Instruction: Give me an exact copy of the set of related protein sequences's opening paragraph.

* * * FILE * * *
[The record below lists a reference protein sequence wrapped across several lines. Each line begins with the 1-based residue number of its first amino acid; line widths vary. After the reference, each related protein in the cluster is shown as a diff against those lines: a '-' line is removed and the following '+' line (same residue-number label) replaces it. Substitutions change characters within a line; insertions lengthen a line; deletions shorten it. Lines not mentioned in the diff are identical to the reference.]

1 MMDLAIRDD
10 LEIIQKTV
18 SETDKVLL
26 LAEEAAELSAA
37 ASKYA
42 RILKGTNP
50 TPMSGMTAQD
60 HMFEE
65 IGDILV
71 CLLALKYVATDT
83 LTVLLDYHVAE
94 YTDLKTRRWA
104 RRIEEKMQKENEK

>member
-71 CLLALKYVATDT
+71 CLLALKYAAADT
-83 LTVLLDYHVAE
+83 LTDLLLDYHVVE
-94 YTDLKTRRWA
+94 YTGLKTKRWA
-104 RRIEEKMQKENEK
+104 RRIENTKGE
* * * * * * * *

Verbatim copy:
[The record below lists a reference protein sequence wrapped across several lines. Each line begins with the 1-based residue number of its first amino acid; line widths vary. After the reference, each related protein in the cluster is shown as a diff against those lines: a '-' line is removed and the following '+' line (same residue-number label) replaces it. Substitutions change characters within a line; insertions lengthen a line; deletions shorten it. Lines not mentioned in the diff are identical to the reference.]